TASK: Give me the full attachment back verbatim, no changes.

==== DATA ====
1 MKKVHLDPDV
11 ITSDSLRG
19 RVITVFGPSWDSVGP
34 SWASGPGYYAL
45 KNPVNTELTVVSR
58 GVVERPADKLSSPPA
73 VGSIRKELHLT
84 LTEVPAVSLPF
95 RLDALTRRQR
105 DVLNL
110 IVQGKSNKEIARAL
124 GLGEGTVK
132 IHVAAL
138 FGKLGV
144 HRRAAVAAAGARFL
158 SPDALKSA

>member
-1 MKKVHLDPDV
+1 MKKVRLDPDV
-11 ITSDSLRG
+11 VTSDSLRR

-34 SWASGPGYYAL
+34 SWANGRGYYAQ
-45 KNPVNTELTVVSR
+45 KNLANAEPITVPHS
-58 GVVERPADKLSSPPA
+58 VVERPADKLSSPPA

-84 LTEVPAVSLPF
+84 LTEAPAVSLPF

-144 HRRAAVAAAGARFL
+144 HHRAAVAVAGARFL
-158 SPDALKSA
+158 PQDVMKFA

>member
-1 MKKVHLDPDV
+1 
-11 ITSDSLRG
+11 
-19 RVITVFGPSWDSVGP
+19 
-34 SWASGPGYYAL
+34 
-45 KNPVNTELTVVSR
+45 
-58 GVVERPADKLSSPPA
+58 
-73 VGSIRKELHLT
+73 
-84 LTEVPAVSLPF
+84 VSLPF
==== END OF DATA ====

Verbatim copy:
1 MKKVHLDPDV
11 ITSDSLRG
19 RVITVFGPSWDSVGP
34 SWASGPGYYAL
45 KNPVNTELTVVSR
58 GVVERPADKLSSPPA
73 VGSIRKELHLT
84 LTEVPAVSLPF
95 RLDALTRRQR
105 DVLNL
110 IVQGKSNKEIARAL
124 GLGEGTVK
132 IHVAAL
138 FGKLGV
144 HRRAAVAAAGARFL
158 SPDALKSA

>member
-1 MKKVHLDPDV
+1 MKKVRLDPDV
-11 ITSDSLRG
+11 VTSDSLRR

-34 SWASGPGYYAL
+34 SWANGRGYYAQ
-45 KNPVNTELTVVSR
+45 KNLANAEPITVPHS
-58 GVVERPADKLSSPPA
+58 VVERPADKLSSPPA

-84 LTEVPAVSLPF
+84 LTEAPAVSLPF

-144 HRRAAVAAAGARFL
+144 HHRAAVAVAGARFL
-158 SPDALKSA
+158 PQDVMKFA

>member
-1 MKKVHLDPDV
+1 
-11 ITSDSLRG
+11 
-19 RVITVFGPSWDSVGP
+19 
-34 SWASGPGYYAL
+34 
-45 KNPVNTELTVVSR
+45 
-58 GVVERPADKLSSPPA
+58 
-73 VGSIRKELHLT
+73 
-84 LTEVPAVSLPF
+84 VSLPF